This program contains scenes of violence and of a sexual nature

My posts to here seem to come far and few between. I don’t think that’s to do with the quality of them but more to do with the amount of free time I get without wanting to just sit on the sofa and stare blankly at the TV, before meandering off to bed.

My job takes a lot of my time up I spend a good two hours travelling a day, then a nice minimum of ten hours working. Before taking as much time with my kids as possible then getting on with personal projects/DIY/research and personal time; in many ways there just is not the time in the day for all of it.

So without being able to post some things here in chronological order my blog it seems is destined to be a mish-mash of the elements that I wished it to be. The original idea is still there and I have projects past and present I wish to share with all who read. But for now I will make a comment on my current work/adventure.

My full time job is based in Manchester at MediaCity UK. I am a Technical Operator/Video Editor for the BBC, employed by The Farm Group (A London based post production facility). Currently I am based with BBC Sport. When not editing for them I am doing what would in all reasons be classed as edit assistant/VT Operator work. Which means I looking after the day to day housekeeping of media and digitize footage for current edits that I am not working on.

My job also contains elements that would have been covered by a transmission controller, as I look after incoming sport feeds of current events (tonight’s is the Champions league game between Real Madrid and Bayern Munich), as well as scheduling them for record onto are XTs. So as jobs go I have a lot of hats to wear.

Currently though in the run up for this weekend there is a lot footage being put together for the 20th anniversary of Ayrton Senna’s crash at the Imola Grand Prix circuit in 1994. So literally there are hours and hours of archive Senna footage being fed into the system for the ongoing edit to be broadcast over the weekend in the BBC F1 programming.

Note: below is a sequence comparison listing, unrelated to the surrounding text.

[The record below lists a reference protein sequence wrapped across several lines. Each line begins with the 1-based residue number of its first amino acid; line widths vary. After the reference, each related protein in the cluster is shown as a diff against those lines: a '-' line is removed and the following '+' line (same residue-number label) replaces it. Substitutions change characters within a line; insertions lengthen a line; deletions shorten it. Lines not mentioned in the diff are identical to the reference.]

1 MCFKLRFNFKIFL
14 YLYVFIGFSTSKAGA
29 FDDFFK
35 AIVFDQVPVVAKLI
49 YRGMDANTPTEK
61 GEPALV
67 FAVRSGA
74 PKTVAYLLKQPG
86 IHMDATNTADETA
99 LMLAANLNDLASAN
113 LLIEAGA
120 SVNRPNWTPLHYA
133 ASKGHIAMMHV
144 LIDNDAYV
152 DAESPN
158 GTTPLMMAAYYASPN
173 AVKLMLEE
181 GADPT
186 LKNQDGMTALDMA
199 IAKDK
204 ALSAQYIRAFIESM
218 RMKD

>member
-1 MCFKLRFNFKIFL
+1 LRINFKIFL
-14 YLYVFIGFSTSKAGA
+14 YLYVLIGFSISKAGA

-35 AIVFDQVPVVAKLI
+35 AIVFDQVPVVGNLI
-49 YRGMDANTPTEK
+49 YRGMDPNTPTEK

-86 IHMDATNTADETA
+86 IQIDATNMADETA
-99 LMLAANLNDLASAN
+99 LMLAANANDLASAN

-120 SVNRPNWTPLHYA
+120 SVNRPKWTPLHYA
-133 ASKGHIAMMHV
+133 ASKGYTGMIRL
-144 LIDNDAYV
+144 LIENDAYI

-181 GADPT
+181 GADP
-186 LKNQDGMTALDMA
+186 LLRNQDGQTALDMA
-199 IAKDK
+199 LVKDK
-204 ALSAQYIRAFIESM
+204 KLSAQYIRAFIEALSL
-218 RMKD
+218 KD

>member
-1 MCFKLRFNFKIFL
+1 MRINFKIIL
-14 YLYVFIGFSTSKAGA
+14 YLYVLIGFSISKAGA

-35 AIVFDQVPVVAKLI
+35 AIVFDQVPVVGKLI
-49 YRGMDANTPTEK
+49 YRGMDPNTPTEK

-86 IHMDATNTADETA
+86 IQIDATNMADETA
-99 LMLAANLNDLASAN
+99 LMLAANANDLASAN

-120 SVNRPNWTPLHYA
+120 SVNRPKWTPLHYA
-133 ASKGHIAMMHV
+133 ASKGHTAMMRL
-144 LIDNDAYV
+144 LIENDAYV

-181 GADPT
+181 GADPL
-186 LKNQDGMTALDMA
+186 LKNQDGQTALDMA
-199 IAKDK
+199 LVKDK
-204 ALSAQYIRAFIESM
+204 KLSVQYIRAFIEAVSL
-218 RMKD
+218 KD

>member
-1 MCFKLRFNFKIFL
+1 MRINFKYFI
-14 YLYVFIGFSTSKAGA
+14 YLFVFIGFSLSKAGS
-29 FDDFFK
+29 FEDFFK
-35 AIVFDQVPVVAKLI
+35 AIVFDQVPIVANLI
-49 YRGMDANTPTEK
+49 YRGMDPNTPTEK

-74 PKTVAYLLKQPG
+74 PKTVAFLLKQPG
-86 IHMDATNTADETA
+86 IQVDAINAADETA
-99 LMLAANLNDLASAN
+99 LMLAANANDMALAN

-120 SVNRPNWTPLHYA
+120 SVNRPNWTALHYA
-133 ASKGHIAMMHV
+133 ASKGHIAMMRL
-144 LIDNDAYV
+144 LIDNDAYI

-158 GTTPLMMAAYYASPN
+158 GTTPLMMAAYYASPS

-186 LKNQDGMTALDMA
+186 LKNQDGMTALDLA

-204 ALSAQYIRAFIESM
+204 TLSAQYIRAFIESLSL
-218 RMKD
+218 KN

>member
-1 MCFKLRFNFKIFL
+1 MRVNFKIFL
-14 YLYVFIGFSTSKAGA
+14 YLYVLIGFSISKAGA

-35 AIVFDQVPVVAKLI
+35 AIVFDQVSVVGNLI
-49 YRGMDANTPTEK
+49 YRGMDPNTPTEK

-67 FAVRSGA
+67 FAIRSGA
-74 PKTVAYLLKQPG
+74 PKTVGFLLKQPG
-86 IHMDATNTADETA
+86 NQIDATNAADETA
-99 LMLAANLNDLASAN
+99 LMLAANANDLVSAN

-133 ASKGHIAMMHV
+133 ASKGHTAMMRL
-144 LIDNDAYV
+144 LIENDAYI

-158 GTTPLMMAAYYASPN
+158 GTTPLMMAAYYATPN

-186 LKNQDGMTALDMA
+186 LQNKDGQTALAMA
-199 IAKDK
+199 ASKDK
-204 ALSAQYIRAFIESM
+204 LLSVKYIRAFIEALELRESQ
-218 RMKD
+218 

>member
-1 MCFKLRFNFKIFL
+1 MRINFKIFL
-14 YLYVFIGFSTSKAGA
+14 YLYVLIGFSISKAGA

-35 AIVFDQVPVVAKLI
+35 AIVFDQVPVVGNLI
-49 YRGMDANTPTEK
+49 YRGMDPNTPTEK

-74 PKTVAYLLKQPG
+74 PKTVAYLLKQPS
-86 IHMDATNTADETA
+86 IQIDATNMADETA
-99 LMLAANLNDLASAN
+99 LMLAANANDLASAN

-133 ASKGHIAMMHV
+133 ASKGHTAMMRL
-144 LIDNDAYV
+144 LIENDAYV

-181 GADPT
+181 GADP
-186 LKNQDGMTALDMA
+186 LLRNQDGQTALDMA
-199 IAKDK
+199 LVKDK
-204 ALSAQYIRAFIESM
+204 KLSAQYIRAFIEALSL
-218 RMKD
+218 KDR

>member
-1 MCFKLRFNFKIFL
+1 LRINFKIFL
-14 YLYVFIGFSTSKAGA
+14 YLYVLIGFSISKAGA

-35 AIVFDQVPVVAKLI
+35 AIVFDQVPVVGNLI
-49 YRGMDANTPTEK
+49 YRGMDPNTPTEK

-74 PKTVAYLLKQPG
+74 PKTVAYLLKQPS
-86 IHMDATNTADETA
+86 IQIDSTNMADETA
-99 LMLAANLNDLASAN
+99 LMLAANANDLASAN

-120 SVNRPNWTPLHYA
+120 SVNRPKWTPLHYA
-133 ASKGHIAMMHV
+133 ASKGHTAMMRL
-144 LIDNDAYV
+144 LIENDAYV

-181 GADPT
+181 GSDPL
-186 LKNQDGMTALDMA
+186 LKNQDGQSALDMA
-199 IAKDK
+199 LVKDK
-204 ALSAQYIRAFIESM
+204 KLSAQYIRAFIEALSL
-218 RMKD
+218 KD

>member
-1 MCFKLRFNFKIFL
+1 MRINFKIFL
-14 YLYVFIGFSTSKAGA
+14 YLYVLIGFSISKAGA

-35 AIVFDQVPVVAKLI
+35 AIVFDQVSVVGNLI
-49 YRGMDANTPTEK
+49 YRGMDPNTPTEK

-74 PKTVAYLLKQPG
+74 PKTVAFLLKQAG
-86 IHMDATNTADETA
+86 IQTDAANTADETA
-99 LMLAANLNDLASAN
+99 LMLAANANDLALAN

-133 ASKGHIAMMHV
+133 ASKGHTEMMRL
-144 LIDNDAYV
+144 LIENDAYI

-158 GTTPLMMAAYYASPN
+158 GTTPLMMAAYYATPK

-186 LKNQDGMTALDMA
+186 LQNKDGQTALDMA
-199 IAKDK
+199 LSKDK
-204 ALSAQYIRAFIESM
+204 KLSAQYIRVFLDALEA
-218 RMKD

As a kid during the 90’s and at the time an avid F1 fan, I remember the fatal accident. After the recent and brilliant documentary on Senna the whole situation of the event, the timing and the footage is really quite distressing. I know the reports were that he died in the hospital, but in reality he died on the circuit, he died in front of the world’s eyes. The whole weekend of motor racing were televised the race itself continued. But for me this was the first time I had witnessed death on television in a way that it impacted on my life. Not long after that I had stopped watching Formula 1.

What I have noticed now though being a father and an adult is how much more de-sensitised we are now to death. The news increasingly shows more and more graphic footage, programmes and films show violence almost in an increasingly glorified way. The horror films have gone from just having blood in them (they were graphic but the shots never really lingered), to now showing full body mutilation with shots that last for as long as possible.

I’m not in so many ways a fan of censorship, I also know what a minefield of a subject it can be. Growing up through the video nasty phase of the late 80s early 90s. Films like Childs Play, I Spit on Your Grave(original), The Exorcist, Clockwork Orange and Cannibal Holocaust. Some of which are classed as classics. I Spit on your Grave, is a truly disturbing film. Childs Play isn’t really scary and Cannibal Holocaust is in many ways overly tame in today’s standards. But also films like The Life of Brian were banned in some places where the idea of censoring what we see is really quite strange. I live on the idea that if you’re going to be offended by something don’t watch it. There is always plenty of information to say what it is and what it’s about. More often than not a warning before it appears on ‘This program contains scenes of violence and of a sexual nature’; this may be a giveaway of the content you are about to watch. So then if you watch it and then complain…who do you really have to blame for the offence you have just suffered to your eyes and your mind?